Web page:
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    Panic and Generalized Anxiety Disorders

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    Panic disorder and generalized anxiety according to the DSM-IV-TR are classified as anxiety disorder. In this paper we will be discussing panic and generalized anxiety disorder looking into the different aspects such as contributing theories and what appropriate treatment can be use to help ease the symptoms of these disorders. According to the DSM-IV-TR panic disorder is a recurrent panic attack. It typically begins with the sudden onset of intense apprehension, fear, or terror. Panic disorder is a

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    Generalized Anxiety Disorder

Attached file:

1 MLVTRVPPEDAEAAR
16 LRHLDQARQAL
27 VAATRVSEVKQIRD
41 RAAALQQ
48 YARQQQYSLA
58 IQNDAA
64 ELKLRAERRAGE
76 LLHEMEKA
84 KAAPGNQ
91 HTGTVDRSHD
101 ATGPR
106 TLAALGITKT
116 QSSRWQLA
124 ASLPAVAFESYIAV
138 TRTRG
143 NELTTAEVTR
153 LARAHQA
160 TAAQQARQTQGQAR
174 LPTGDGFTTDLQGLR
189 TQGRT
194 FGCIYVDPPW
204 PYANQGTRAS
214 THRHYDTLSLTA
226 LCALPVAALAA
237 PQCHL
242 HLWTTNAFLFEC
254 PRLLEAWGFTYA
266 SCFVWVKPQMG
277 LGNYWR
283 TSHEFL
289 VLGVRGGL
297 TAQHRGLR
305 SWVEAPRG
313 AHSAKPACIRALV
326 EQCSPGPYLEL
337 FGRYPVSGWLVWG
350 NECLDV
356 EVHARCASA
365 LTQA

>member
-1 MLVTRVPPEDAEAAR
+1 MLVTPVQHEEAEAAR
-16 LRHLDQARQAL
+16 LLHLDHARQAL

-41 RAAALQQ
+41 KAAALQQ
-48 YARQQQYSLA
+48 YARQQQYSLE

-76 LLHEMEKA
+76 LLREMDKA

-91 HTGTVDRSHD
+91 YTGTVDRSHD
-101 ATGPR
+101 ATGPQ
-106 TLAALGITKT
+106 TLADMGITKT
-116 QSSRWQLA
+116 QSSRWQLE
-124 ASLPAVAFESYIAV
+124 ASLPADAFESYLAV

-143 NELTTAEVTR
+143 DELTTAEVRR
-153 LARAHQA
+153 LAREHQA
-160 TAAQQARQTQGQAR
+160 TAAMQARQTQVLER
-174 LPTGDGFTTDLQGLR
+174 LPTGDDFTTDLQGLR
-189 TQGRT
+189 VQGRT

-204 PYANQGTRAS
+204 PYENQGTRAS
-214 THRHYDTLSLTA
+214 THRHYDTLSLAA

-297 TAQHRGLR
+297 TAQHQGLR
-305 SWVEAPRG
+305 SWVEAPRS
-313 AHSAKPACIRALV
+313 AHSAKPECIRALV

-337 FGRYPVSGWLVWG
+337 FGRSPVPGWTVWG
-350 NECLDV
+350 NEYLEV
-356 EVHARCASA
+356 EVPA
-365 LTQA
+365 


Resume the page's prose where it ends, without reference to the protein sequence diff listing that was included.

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    conditions; that can be described as Generalized Anxiety Disorder (GAD). Generalized Anxiety Disorder (GAD) is the anxiety disorder that has affected about 3.1 % of American adults that are age from 18 to older (2013, National Institute of Mental Health). Symptoms of GAD The symptoms that one face during GAD include: worry all the time, irritation, feeling of insecurity, depression, dizziness, tension, restless, sleeping disorder, headaches, mental disorder, nausea, and muscle aches. It happens

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    The majority of the world’s population occasionally experiences stress and anxiety caused by problems or events. However, some people continuously worry over a variety of daily issues; they most likely have a psychological disorder called generalized anxiety disorder, also known as GAD. Their fears can become intense and severe, interfering with their daily lives. Besides excessive worry, fatigue, restlessness, irritability, and muscle tension are also known to be part of the diagnostic criteria

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    Generalized Anxiety Disorder